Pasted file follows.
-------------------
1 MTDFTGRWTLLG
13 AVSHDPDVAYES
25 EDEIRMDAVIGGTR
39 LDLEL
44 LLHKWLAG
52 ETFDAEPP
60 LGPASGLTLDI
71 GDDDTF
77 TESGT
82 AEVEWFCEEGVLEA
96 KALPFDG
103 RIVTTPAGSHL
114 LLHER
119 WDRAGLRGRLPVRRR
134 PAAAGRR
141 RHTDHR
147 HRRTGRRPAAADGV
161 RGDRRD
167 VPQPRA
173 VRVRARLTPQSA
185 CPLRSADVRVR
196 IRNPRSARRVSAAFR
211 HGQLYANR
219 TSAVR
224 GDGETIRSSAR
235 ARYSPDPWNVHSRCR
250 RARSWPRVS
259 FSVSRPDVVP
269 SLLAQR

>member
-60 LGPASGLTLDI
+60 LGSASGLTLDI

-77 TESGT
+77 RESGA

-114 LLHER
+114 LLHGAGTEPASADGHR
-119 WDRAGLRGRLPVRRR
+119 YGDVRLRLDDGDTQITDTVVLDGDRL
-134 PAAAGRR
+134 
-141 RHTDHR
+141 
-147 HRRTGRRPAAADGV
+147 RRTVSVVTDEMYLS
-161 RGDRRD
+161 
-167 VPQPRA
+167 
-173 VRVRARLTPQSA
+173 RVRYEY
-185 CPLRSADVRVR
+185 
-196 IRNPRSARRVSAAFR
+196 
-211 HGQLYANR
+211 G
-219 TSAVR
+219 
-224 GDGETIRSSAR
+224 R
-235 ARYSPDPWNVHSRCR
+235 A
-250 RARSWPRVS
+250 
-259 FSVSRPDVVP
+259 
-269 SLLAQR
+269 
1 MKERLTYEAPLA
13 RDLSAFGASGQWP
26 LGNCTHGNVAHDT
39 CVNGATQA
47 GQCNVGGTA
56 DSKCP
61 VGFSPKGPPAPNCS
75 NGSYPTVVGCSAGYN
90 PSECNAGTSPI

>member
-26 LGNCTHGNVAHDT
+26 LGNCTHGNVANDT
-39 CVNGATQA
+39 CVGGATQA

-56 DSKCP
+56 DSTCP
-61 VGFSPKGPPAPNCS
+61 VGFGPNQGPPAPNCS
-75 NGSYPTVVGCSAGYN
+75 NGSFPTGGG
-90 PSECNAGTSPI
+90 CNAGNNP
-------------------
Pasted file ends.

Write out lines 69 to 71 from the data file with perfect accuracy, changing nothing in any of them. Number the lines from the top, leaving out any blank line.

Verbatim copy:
1 MKERLTYEAPLA
13 RDLSAFGASGQWP
26 LGNCTHGNVAHDT